One Therapist’s First Experience on Working with the Mentally Challenged


I’ll tell you a funny story. I got “bamboozled”, many years ago, into working with my first group of mentally challenged patients at our local community outreach center. I am a Creative Arts Therapist who had worked in many environments around Southern California including Battered Women’s shelters, Children’s Hospitals, Prisons, Schools and a great deal of Drug & Alcohol Rehab, which is what I was doing when this story takes place.

I was facilitating a group of addicts for the Prop 36 program at our local Mental Health Clinic in Los Angeles when a terrified young intern interrupted my class asking if I could help her. Apparently some policemen were at the front of the building with a woman they had picked up on the streets who said she was being treated here. I excused myself and went out front to find a couple of overworked, overstressed cops standing next to a lady who was clearly disoriented. Behind her the policemen were rolling their eyes in the way folks do who do not understand mental illness, and asked me if I was in charge. “I don’t know about that,” I responded, “but let’s see what we can do for this lady.” She interrupted the formalities by exclaiming, “Thank God you’ve arrived, I have something critical to tell you about.”

Turning to her I smiled and said, “Ok. May I first ask you your name?”


I asked her if she was seeing a doctor at this facility and she indicated yes, but hadn’t yet come for her first appointment. A-ha. She was impatient to impart her information to us. Apparently the policemen hadn’t wanted to listen. Perhaps I would.

“So are you currently on any meds, Nancy?”

“I haven’t gotten them yet.”

“Ok. So I will put in a call to your doctor or the attending tonight, but I must tell you that the earliest you could be seen is tomorrow, I would guess. Do you have somewhere safe to go tonight?”

“Look.” she said urgently, “Forget all that. Jon Bon Jovi is about to go on a tri-county murder spree and I have come to warn you about it.”

That pretty much changed the direction of the conversation. The policemen were doing the twirly finger around the ear movement behind her back, but I looked her deeply in the eyes and said, “Thank you, Nancy. I’m so glad you have come here to tell us. May I ask how you learned of this?”

“On the radio.”

“Ah- yes. Ok. Good. Well, Nance, we’ll be able to take it from here. May I ask again if you’ve got a safe place to go tonight?” (hoping the policemen would not have to take her to the local hospital).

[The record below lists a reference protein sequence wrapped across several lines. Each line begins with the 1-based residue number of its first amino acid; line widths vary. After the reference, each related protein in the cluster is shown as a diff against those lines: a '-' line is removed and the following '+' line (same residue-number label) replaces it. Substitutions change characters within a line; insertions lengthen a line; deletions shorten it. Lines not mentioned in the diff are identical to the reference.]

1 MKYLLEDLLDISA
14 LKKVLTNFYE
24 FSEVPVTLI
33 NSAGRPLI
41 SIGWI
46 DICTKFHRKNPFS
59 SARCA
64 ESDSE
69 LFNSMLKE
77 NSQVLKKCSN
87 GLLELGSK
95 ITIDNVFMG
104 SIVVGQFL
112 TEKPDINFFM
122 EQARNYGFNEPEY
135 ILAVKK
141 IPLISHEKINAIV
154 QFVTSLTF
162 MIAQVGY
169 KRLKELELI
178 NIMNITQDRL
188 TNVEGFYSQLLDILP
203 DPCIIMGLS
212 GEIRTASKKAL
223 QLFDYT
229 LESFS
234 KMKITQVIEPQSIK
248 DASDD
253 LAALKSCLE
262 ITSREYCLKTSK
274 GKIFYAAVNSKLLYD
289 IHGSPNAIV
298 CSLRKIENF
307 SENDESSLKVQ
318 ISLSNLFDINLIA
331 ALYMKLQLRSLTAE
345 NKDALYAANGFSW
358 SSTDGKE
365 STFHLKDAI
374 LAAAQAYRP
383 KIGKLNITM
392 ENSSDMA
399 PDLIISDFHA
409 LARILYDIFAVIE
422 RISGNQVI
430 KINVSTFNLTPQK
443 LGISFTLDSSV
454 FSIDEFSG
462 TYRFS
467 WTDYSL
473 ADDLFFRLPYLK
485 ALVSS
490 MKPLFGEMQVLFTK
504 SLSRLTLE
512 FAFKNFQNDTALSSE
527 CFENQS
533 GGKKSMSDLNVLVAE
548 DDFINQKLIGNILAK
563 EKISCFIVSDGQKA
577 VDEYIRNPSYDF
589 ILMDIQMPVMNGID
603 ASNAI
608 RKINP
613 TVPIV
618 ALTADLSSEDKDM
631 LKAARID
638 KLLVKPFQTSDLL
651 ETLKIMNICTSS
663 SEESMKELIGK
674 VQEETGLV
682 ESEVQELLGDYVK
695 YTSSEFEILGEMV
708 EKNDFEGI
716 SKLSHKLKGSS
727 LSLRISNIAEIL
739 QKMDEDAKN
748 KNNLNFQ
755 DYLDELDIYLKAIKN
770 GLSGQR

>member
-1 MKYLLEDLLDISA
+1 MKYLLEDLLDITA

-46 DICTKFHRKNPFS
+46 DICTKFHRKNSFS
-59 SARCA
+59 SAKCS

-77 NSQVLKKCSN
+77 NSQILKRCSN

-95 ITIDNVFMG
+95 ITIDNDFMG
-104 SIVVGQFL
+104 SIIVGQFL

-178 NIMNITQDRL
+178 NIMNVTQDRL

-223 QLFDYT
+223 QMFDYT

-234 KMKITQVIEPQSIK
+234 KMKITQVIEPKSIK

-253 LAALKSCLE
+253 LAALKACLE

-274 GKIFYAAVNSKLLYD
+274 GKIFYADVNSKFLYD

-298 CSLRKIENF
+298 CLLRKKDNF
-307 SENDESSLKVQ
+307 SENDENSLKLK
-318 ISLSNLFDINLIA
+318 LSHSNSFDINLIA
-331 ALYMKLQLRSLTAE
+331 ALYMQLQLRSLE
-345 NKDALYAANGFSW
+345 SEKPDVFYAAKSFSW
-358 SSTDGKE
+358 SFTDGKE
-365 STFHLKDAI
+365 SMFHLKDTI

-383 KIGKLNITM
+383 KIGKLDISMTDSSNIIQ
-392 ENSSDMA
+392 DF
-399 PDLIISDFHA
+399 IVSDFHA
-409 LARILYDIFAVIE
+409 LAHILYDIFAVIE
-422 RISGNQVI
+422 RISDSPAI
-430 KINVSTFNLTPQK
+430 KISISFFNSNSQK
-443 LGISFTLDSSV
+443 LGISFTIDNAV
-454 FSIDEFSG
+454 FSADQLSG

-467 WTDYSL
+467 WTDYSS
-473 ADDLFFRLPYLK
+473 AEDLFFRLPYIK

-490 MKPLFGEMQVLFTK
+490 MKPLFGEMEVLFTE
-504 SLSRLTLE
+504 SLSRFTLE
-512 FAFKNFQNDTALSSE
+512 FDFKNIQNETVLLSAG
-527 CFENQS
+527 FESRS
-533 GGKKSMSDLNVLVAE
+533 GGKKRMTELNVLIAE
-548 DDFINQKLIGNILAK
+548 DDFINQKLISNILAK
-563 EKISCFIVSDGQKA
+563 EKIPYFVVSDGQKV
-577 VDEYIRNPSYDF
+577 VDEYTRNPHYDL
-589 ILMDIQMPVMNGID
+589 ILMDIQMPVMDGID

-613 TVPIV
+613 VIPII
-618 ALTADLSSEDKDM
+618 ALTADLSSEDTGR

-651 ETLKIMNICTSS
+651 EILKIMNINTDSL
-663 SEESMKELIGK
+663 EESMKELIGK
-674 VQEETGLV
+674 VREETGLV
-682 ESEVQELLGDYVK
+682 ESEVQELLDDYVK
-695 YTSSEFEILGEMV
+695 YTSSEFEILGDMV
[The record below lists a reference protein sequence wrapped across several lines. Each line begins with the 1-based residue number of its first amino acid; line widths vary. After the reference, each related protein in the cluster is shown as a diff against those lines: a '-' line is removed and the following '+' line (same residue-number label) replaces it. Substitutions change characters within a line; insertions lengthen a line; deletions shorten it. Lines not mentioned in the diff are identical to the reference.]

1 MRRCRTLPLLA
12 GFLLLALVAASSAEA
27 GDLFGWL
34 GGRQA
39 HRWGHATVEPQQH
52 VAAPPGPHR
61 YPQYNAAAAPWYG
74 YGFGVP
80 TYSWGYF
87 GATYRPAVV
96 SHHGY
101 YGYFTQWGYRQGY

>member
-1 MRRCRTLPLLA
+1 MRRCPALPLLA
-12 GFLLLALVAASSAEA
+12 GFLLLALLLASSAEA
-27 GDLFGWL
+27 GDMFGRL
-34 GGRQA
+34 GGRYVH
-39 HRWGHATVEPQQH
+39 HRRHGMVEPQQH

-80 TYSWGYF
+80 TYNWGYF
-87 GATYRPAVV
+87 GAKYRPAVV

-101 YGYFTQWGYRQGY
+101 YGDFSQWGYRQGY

“Yes, I live with my sister.”

“Well then would you let these nice gentlemen escort you home and make sure you come back tomorrow for your appointment with the doctor?”

“Yes.” And with that she left, feeling safe, and having been heard.

I got a call the following week from the director of the Clinic asking if I would take on the job of “Sober Events Coordinator” – essentially bringing what I loving refer to as “Karaoke Therapy” to the clinic for the outpatients. Frankly, I had been used to dealing with the addicts and other “normies” in the program and assumed that my new group would be made up of these individuals, all folks seeking to stay sober and find healthy outlets for their energy. What I found the first night was most of the mentally challenged population of our community, both homeless and family secure. It turned out to one of the most rewarding, wonderful experiences of my life.

I ran that group for many years until budget cuts and the financial crisis hit our small center and forced us to disband, but I will always remember that with kindness, respect, compassion and a lot of humor, we built a community that felt safe and honored. A haven away from the weird looks and hurtful behavior these wonderful folks endured on the streets. I would serve a full dinner to anyone who would show up, have a wonderful roundtable of discussion and stories, and then retreat to our foyer, where we would sing our hearts out for the rest of the evening. I treated them like they were the stars of American Idol and they loved it. I will admit that it was some of the worst singing you could imagine, but came with the biggest smiles one could ever see. You have not heard George Michael’s “Careless Whisper” until you have heard it sung by a heavily medicated patient dealing with paranoid schizophrenia. Priceless.

I still see my “singers” all the time around town and each one comes up to smile and share their stories with me and talk about how much our group meant to them. I still get e mails from some of the participants, extraordinary letters that could only be written by the special folks with these challenges, and I always love to write back and praise their work and thank them for taking the time to communicate with me.

The special care and kindness, the respect we show, the humor we can share with our mentally ill brothers and sisters will offer untold benefits in the years to come. For them…and us.